While some of the hype surrounding wearables technology seems to have diminished, sales are climbing, says a new report from research firm IDC.

What’s changing is the focus of the technology.

That’s good news for a growing number of Triangle firms and researchers focusing on wearables-related technology.

[MORE COVERAGE: See links with this post for 10 of the many recent stories WRAL TechWire has published about wearables technology.}

“Like any technology market, the wearables market is changing,” says Ramon Llamas, research manager for IDC’s Wearables team, in the new report. “Basic wearables started out as single-purpose devices tracking footsteps and are morphing into multi-purpose wearable devices, fusing together multiple health and fitness capabilities and smartphone notifications. It’s enough to blur the lines against most smart wearables, to the point where first generation smartwatches are no better than most fitness trackers.

“Meanwhile, smart wearables are also evolving,” Llamas continued. “Health and fitness remains a major focus, but once these devices become connected to a cellular network, expect unique applications and communications capabilities to become available. This will also solve another key issue: freeing the device from the smartphone, creating a standalone experience.”

Sales of wearable technology surged some 25 percent in 2016 with a record-high 33.9 million units being sold in the fourth quarter.

Overall, more than 102 million units were sold.

Helping drive the changes and improved sales are the industry’s “pivot” toward embracing fitness and health applications, IDC notes.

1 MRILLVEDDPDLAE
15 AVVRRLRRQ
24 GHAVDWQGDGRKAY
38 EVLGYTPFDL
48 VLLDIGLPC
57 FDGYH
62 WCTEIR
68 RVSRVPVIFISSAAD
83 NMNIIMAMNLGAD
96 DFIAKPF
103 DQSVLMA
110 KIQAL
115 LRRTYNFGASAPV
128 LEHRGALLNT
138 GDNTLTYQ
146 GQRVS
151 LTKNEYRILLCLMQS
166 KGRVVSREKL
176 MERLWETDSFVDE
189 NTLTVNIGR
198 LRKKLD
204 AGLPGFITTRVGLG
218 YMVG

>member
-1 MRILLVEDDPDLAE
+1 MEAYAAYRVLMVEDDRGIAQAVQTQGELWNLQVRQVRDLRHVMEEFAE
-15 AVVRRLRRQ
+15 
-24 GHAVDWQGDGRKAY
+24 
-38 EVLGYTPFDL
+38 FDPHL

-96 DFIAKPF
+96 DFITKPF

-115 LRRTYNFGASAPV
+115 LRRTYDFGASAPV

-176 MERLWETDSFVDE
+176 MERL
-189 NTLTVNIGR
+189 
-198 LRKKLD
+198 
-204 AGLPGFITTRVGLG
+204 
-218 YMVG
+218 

Plus, new vendors continue to enter the market.

“With the entrance of multiple new vendors with strengths in different industries, the wearables market is expected to maintain a positive outlook, though much of this growth is coming from vendor push rather than consumer demand,” said Jitesh Ubrani senior research analyst for IDC Mobile Device Trackers. “As the technology disappears into the background, hybrid watches and other fashion accessories with fitness tracking are starting to gain traction. This presents an opportunity to sell multiple wearables to a single consumer under the guise of ‘fashion.’ But more importantly, it helps build an ecosystem and helps vendors provide consumers with actionable insights thanks to the large amounts of data collected behind the scenes.”

Valencell and Validic are among the established RTP-area wearables tech players. New players include iScribes and RXDataScience.

Also, researchers at N.C. State continue to push the horizons for wearble technology.


Soon, just about anything you wear will be data-enabled.